Feat of Clay: The Forgotten Adventures of Mark Twain
If – like me – you enjoy looking up obscure animations online, you may have already come across a YouTube video entitled “very creepy, disturbing children’s cartoon, banned from TV.” Who could resist a title like that? The clay-animated clip follows three young children as they create a miniature civilization with the aid of a being by the name of Satan. Deeming humanity selfish and expendable, he proceeds to destroy it all with a casual wave of his hand, as the kids look on in horror. On its own, it’s a provocative example of the storytelling power of a now largely forgotten artistic medium. Luckily, there’s much more where that came from…an entire movie, in fact.
The Adventures of Mark Twain is a feature-length animated gem by the father of Claymation himself, Academy Award® winner Will Vinton. Combining elements from Twains various writings – including The Mysterious Stranger, The Diary of Adam and Eve and Captain Stormfield’s Visit to Heaven – with lavish clay animation, the picture tells the story of how fictional rascals Tom Sawyer, Huck Finn and Becky Thatcher met their eccentric maker and stowed away on his flying airship, destined for a rendezvous with Halley’s Comet. It’s a uniquely ambitious work which managed to completely fall off the public’s radar following its release in 1985. Now available as a Collector’s Edition Blu-Ray packed with special features and crew interviews, Twain is getting a second chance to find its audience, to the relief of its director. Reflecting on his one-of-a-kind creation, Vinton recently opened up about working in the “Kiddie Ghetto,” his take on Pixar’s aesthetics, the possibilities of a Claymation comeback and the truth behind whether or not that aforementioned clip was actually considered too disturbing for broadcasting.
James Gartler: Would you say that your experience making this entirely clay-animated film felt, as Mark Twain says in the movie, was “like following a hall at home in the dark - even if you feel some fear, you know no harm can come to you because you’ve traveled that hallway a hundred times in nothing but bare feet and faith?”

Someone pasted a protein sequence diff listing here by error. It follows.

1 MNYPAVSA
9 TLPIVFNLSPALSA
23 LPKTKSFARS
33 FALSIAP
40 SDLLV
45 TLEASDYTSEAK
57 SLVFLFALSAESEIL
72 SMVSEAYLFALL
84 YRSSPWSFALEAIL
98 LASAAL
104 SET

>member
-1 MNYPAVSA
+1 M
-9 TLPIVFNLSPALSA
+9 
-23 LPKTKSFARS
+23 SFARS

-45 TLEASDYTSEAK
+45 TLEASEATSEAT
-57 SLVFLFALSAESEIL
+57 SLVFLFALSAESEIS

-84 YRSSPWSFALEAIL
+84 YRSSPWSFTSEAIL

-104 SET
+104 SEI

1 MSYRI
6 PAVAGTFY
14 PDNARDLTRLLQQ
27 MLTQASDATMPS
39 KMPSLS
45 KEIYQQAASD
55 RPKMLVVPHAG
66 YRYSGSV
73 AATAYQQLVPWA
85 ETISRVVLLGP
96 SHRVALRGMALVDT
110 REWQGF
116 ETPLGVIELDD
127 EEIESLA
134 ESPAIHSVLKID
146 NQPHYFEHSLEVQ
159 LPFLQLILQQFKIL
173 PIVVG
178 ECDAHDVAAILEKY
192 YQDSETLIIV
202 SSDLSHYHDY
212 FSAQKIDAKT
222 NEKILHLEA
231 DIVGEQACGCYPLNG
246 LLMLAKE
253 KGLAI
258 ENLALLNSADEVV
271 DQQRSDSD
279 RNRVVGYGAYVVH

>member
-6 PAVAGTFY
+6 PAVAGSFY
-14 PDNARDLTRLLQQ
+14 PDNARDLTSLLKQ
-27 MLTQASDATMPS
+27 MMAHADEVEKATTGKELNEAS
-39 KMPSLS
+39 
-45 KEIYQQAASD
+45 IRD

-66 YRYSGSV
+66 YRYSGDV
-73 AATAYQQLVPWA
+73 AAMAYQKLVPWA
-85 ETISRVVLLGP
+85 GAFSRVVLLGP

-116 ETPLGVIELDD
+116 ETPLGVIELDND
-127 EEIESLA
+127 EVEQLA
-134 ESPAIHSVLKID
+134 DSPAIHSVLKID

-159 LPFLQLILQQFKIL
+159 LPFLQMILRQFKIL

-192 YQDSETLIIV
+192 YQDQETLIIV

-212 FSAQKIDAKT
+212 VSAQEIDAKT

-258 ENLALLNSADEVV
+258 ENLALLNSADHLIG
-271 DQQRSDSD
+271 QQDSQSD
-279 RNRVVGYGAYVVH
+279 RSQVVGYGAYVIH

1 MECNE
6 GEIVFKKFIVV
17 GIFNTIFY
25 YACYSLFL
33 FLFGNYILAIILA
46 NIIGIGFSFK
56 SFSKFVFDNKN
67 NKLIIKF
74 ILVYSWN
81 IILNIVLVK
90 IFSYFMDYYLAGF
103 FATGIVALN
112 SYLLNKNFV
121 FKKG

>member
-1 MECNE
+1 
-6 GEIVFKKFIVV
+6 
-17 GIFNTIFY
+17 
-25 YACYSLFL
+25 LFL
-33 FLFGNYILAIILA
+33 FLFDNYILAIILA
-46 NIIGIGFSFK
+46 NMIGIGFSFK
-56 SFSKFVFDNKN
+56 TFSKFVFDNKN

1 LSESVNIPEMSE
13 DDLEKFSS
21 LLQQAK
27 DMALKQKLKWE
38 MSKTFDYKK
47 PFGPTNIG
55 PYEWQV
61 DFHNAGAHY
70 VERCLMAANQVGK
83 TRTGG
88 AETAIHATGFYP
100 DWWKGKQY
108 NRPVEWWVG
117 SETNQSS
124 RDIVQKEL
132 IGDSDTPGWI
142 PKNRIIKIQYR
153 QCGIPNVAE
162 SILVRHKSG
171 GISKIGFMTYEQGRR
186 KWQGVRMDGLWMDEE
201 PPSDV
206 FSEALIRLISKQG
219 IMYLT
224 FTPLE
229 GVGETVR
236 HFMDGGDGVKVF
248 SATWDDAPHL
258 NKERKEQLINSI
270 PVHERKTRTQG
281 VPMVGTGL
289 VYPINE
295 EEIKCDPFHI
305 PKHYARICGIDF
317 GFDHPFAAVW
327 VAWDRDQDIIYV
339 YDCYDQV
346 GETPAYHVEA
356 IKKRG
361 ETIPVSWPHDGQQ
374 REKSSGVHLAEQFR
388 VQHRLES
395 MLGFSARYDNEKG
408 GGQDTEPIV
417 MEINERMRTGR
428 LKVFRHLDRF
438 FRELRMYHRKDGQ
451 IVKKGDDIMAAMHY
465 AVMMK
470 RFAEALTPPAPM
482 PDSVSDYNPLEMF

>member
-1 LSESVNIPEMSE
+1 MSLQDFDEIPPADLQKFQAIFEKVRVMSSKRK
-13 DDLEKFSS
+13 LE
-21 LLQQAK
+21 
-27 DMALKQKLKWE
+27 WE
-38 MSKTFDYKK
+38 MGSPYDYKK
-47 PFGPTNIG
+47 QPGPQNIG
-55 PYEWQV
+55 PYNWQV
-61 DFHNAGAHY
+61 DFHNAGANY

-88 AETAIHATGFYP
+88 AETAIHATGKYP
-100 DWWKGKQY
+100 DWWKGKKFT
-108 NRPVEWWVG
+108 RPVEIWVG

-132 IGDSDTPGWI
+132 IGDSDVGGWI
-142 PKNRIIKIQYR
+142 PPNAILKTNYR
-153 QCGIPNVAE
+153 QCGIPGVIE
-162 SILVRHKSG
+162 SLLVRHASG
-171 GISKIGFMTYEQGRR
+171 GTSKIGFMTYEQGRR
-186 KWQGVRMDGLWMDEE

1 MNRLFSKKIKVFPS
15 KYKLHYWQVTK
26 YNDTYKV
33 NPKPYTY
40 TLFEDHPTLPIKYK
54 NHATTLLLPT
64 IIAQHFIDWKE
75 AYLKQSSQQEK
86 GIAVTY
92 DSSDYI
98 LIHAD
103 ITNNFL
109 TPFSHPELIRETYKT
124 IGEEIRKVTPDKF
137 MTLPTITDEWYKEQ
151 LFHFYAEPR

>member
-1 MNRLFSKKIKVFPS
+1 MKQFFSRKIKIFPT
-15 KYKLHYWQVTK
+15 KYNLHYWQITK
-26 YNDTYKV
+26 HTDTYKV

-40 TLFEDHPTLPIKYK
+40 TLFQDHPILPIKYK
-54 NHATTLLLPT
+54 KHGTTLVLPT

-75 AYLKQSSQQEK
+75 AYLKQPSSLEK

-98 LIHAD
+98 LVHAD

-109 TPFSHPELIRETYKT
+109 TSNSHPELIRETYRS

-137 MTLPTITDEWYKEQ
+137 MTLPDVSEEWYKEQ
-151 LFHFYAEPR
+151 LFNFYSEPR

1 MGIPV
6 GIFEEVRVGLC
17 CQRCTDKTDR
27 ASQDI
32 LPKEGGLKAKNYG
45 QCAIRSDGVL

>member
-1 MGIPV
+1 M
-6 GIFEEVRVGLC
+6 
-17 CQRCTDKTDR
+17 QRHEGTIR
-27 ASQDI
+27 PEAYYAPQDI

Will Vinton: Well, I think that’s actually a pretty accurate description of things. We’d been doing Claymation for a decade by that point so we knew where we were going pretty well, but from the outside it probably looked a little crazy! Everything in the film was hand-made using clay. It is pretty amazing to think about the sheer amount of hand-sculpted work that went into the picture.
JG: Did the film really begin as a short purely about Adam and Eve?
WV: Executive Producer Hugh Kennedy Tirrell was a huge fan of Twain at the time, more so than I, and he sent me The Complete Works of Mark Twain when he was trying to talk me into doing the project. It worked! There were all these books around and I couldn’t help but go through them. I was used to stuff like Tom Sawyer and Huck Finn, those books, but I hadn’t seen or read enough to really know all that much about Mark Twain himself, or the more sophisticated and darker elements of his writing. So, we did start on The Diary of Adam and Eve while I was still reading Twain, and by the time we had that together, I started to feel like there was a very cool, very unusual movie that could be made.